Female NOD, NOD.B10 (NOD.B10Sn-H2b), NOD.CD45.2 (NOD.C-(Ptprc-DIMit262)Wehi), NOD.BDC2.5, FVB, and BALB/c mice were purchased from The Jackson Laboratory and bred in our animal facility. L2G85 (FVB) mice,24 expressing Firefly luciferase (Luc), were backcrossed into NOD and BALB/c mice and used at stage N5-N10 (L2G85.NOD) or N2-N3 (L2G85.BALB/c). L2G85.NOD.B10 (Luc+ I-Ab+ I-Ag7−) mice were obtained by backcrossing L2G85.NOD twice into NOD.B10 and used at stage N7. All bone marrow donors were 8 to 10 weeks old, whereas recipient mice were used at 10 to 12 weeks of age. All animal studies were conducted in compliance with National Institutes of Health (NIH)–approved guidelines from the Department of Laboratory Animal Medicine at Stanford and were approved by the Stanford University IACUC.

Dendritic cell culture and inoculation

Bone marrow was harvested from the femurs, tibias, and pelves of female L2G85 donor mice. The bone marrow cells were depleted of T cells, B cells, and granulocytes by AutoMACS (Miltenyi) using biotinylated anti-CD3, anti-B220 and anti–Gr-1 (eBioscience), and antibiotin microbeads (Miltenyi). Remaining cells were then cultured in complete RPMI, containing 10% FCS and 10 ng/mL recombinant mouse granulocyte-macrophage colony-stimulating factor (GM-CSF) and IL-4 (Peprotech). Medium was changed on day 2 or 3. Cells were split on day 4 or 5, and harvested on day 6 or 7, the purity (typically 75%-95% CD11c+ CD11b+) and phenotype were analyzed by fluorescence-activated cell sorting (FACS), and the luciferase activity was measured by luminometer (Turner Biosystems). Finally, Luc+ DCs were injected either intravenously (lateral tail vein) or intraperitoneally into recipient mice (5 × 106 cells per mouse).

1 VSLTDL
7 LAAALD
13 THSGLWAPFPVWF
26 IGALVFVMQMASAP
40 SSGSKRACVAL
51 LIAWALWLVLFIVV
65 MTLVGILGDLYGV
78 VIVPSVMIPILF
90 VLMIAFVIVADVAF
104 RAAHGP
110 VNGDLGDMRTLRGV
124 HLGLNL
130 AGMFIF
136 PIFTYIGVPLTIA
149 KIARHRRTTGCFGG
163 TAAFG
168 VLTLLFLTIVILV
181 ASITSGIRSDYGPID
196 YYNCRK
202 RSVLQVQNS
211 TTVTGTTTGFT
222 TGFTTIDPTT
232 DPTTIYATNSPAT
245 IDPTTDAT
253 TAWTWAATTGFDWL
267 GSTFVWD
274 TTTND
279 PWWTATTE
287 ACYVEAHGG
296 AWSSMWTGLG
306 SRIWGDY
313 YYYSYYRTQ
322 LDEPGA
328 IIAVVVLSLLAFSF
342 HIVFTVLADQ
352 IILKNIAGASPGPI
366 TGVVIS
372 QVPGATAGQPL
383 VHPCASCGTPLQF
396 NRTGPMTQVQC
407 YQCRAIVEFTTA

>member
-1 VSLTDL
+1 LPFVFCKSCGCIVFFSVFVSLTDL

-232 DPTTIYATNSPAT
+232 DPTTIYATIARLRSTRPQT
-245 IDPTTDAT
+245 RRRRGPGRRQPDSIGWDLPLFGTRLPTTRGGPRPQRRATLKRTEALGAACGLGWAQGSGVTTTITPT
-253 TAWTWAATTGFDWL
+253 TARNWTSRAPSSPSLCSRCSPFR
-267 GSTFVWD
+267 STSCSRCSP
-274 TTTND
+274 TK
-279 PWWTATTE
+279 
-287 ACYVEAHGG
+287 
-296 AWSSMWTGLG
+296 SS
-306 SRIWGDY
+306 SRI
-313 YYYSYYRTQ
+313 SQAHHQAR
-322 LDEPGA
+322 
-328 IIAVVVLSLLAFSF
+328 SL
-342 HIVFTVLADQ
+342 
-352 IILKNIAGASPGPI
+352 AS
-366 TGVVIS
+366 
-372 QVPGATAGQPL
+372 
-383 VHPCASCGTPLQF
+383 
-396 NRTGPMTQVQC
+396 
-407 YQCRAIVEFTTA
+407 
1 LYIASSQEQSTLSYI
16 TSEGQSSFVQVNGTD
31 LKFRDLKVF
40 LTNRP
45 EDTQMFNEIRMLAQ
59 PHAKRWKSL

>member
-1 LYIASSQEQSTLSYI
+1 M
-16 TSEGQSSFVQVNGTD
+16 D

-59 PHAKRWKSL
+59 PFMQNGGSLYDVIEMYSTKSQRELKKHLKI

Bioluminescence imaging and biodistribution

Recipient mice were imaged at different times, ranging from 4 hours to 12 days after Luc+ DC injection. The mice were first injected intraperitoneally with d-luciferin (3 mg/mouse), anesthetized for 10 minutes with isoflurane, and imaged for 5 minutes under anesthesia using the IVIS-100 system (Caliper).

For ex vivo biodistribution analysis, a minimum of 3 mice were killed in each group at each time point. Tissues (Table 1; Figure S1, available on the Blood website; see the Supplemental Materials link at the top of the online article) were harvested, weighed, homogenized in PBS (liver and pancreas in PBS containing protease inhibitor cocktail III; Calbiochem), and frozen in dry ice. For analysis, the tissue samples were subjected to 3 freeze-thaw cycles, and centrifuged for 10 minutes. Total supernatant was collected and the luciferase activity (relative light units, RLU) in 10 μL was assessed using LAR2 reagent (Promega) on luminometer (total and relative activity refer to total RLU in whole supernatant and total RLU/mg tissue, respectively). For ex vivo imaging, mice were injected intraperitoneally with d-luciferin and killed 10 minutes later. Tissues were dissected, arranged on black paper, covered with d-luciferin (3 mg/mL), and imaged for 1 to 5 minutes using the IVIS-200 system (Caliper). In vivo and ex vivo imaging data were analyzed using the Living Image 2.50 software (Caliper).